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Do altitude affect emissions on a Heavy-Duty Diesel Engine?

Do altitude affect emissions on a Heavy-Duty Diesel Engine?

Do altitude affect emissions on a Heavy-Duty Diesel Engine?

I understand that a genset should be derated according to the meters above sea level, however, what happens to emissions?. If the motor burns X amount of fuel, that fuel must represent the electrical energy produces. Derating is due mostly by engine temperature -among other factors- (correct me if I'm wrong).

RE: Do altitude affect emissions on a Heavy-Duty Diesel Engine?

De-rating is because of thinner air, so less air to mix fuel with. So less fuel, so less power. Because the fuel is reduced, power is reduced, and even emissions should be reduced because less fuel is being burned. (modern engine and fuel delivery assumed which provides for altitude compensation)

If you're talking about an older non-altitude compensated engine then yes, less power for the same reason, but because the fuel isn't being reduced to keep the mixture dialed in you will get more emissions. This, because the mixture is too rich and incompletely burned and worse the governor will advance in an attempt to still provide the power needed making it all worse yet.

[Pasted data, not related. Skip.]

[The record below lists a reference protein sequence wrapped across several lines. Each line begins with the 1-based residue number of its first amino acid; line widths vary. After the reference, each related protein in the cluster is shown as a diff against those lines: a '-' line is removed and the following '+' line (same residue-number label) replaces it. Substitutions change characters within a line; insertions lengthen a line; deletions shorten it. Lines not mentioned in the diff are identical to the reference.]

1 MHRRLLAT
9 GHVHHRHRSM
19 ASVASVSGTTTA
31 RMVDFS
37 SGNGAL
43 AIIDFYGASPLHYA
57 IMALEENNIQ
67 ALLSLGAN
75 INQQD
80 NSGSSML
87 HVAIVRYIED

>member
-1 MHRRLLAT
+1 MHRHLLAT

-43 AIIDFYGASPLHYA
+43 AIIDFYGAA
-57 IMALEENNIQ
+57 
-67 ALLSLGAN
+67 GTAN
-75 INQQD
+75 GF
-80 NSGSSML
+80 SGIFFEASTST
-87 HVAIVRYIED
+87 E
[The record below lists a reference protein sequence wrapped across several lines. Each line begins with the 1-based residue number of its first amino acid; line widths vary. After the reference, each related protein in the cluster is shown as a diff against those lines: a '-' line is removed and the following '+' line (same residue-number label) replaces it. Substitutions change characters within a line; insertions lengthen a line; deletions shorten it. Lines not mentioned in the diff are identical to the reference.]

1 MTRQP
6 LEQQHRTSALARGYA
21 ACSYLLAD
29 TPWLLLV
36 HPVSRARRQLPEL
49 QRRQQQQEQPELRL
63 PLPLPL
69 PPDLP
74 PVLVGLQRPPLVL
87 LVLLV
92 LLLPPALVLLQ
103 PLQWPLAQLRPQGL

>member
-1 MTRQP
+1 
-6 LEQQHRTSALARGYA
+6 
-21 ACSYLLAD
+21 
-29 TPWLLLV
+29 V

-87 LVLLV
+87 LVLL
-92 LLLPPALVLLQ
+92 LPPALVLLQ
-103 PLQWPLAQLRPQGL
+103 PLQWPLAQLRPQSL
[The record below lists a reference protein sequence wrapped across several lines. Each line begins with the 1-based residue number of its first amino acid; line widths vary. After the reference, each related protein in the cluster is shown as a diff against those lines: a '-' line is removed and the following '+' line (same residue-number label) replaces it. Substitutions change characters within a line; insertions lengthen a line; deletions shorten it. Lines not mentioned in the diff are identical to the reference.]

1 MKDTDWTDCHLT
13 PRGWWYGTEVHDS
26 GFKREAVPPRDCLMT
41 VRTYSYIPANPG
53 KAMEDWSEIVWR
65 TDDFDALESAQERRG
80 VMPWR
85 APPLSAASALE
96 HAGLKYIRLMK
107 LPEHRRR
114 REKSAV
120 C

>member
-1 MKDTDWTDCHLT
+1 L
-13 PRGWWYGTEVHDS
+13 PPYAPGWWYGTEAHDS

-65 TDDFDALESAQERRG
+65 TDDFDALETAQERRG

Keith Cress
kcress - http://www.flaminsystems.com

RE: Do altitude affect emissions on a Heavy-Duty Diesel Engine?

Traditionally, de-rating was to keep turbocharger RPM under control. Less air = higher turbo RPM to produce the same level of boost. This was even the case before wastegates became standard.

There must be some effect on radiator cooling, also. If the alternator itself has a max altitude rating, the radiator must suffer the same effect.

Theoretically, the emissions should not change much, if the turbocharger is able to supply the same amount (lbs/hour) of air.

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